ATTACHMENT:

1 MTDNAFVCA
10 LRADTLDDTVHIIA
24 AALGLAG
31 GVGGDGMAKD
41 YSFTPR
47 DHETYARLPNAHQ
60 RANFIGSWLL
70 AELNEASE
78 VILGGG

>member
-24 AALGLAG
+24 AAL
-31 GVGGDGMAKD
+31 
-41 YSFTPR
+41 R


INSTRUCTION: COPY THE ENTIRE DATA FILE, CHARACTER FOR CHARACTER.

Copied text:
1 MTDNAFVCA
10 LRADTLDDTVHIIA
24 AALGLAG
31 GVGGDGMAKD
41 YSFTPR
47 DHETYARLPNAHQ
60 RANFIGSWLL
70 AELNEASE
78 VILGGG

>member
-24 AALGLAG
+24 AAL
-31 GVGGDGMAKD
+31 
-41 YSFTPR
+41 R